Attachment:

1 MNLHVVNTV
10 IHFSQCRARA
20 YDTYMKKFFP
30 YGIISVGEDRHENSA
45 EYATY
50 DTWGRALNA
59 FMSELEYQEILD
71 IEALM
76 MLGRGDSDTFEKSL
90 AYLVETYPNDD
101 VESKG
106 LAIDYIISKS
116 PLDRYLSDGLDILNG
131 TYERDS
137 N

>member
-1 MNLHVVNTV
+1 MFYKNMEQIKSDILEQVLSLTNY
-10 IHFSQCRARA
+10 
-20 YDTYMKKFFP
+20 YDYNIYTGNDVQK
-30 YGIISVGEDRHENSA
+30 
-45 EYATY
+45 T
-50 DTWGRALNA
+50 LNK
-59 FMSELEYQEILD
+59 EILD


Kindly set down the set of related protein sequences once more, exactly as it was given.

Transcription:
1 MNLHVVNTV
10 IHFSQCRARA
20 YDTYMKKFFP
30 YGIISVGEDRHENSA
45 EYATY
50 DTWGRALNA
59 FMSELEYQEILD
71 IEALM
76 MLGRGDSDTFEKSL
90 AYLVETYPNDD
101 VESKG
106 LAIDYIISKS
116 PLDRYLSDGLDILNG
131 TYERDS
137 N

>member
-1 MNLHVVNTV
+1 MFYKNMEQIKSDILEQVLSLTNY
-10 IHFSQCRARA
+10 
-20 YDTYMKKFFP
+20 YDYNIYTGNDVQK
-30 YGIISVGEDRHENSA
+30 
-45 EYATY
+45 T
-50 DTWGRALNA
+50 LNK
-59 FMSELEYQEILD
+59 EILD